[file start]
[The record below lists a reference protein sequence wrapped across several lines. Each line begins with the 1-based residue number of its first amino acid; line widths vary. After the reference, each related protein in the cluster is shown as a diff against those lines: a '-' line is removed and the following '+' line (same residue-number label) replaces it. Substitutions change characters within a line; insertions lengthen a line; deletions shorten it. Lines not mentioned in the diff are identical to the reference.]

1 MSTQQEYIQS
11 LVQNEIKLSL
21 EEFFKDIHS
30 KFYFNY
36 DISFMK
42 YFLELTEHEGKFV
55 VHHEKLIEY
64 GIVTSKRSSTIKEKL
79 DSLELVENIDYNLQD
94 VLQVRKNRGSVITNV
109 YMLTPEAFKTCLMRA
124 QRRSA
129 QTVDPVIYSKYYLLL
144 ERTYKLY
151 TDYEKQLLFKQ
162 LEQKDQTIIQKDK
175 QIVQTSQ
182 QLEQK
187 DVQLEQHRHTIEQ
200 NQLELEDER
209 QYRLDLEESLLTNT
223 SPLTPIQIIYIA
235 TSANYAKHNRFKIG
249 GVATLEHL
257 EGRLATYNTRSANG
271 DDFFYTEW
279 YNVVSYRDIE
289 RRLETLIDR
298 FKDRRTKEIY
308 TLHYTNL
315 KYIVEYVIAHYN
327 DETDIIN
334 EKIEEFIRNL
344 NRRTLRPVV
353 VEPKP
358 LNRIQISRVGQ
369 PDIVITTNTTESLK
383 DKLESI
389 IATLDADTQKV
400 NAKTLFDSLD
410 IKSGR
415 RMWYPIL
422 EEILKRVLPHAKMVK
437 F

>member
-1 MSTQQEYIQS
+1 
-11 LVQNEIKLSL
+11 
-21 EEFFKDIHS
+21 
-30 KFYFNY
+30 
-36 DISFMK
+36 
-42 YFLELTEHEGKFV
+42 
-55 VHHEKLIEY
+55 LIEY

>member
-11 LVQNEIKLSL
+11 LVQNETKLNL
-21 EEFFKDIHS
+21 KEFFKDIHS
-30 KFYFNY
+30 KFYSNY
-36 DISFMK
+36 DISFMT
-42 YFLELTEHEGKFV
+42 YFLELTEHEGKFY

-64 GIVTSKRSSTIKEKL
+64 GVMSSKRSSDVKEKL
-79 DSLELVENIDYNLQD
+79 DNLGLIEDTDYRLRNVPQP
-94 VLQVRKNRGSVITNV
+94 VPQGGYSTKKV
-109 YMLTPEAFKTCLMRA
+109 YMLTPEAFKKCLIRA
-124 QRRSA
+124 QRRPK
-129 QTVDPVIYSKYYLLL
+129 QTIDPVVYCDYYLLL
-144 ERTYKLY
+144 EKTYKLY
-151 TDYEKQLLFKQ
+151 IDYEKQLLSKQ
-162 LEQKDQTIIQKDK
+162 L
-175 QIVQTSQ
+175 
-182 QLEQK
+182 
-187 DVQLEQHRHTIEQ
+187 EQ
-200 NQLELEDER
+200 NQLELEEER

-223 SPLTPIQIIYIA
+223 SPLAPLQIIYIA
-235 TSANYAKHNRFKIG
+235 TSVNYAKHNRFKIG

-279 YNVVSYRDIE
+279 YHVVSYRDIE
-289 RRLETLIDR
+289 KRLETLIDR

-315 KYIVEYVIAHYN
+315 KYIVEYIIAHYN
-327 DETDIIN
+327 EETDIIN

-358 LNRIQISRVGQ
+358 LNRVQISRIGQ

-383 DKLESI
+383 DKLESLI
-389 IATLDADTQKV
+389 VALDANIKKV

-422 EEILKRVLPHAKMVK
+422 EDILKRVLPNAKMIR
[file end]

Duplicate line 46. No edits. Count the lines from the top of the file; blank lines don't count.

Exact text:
>member